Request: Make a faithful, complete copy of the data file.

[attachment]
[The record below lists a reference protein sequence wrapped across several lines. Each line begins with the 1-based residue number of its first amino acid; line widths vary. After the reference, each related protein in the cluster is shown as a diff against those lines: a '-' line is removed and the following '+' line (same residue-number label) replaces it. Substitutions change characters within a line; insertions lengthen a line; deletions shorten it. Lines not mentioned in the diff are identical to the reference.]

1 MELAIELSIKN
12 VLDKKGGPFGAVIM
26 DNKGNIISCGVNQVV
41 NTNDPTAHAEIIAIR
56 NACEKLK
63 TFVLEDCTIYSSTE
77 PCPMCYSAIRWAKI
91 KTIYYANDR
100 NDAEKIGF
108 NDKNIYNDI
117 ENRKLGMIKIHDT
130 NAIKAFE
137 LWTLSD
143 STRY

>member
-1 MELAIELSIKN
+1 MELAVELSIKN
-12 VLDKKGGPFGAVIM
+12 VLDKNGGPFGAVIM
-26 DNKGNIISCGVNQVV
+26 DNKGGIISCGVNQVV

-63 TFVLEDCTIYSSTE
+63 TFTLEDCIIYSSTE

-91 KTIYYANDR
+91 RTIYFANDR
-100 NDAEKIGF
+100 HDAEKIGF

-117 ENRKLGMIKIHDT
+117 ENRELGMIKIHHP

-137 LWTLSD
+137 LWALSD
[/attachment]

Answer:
[The record below lists a reference protein sequence wrapped across several lines. Each line begins with the 1-based residue number of its first amino acid; line widths vary. After the reference, each related protein in the cluster is shown as a diff against those lines: a '-' line is removed and the following '+' line (same residue-number label) replaces it. Substitutions change characters within a line; insertions lengthen a line; deletions shorten it. Lines not mentioned in the diff are identical to the reference.]

1 MELAIELSIKN
12 VLDKKGGPFGAVIM
26 DNKGNIISCGVNQVV
41 NTNDPTAHAEIIAIR
56 NACEKLK
63 TFVLEDCTIYSSTE
77 PCPMCYSAIRWAKI
91 KTIYYANDR
100 NDAEKIGF
108 NDKNIYNDI
117 ENRKLGMIKIHDT
130 NAIKAFE
137 LWTLSD
143 STRY

>member
-1 MELAIELSIKN
+1 MELAVELSIKN
-12 VLDKKGGPFGAVIM
+12 VLDKNGGPFGAVIM
-26 DNKGNIISCGVNQVV
+26 DNKGGIISCGVNQVV

-63 TFVLEDCTIYSSTE
+63 TFTLEDCIIYSSTE

-91 KTIYYANDR
+91 RTIYFANDR
-100 NDAEKIGF
+100 HDAEKIGF

-117 ENRKLGMIKIHDT
+117 ENRELGMIKIHHP

-137 LWTLSD
+137 LWALSD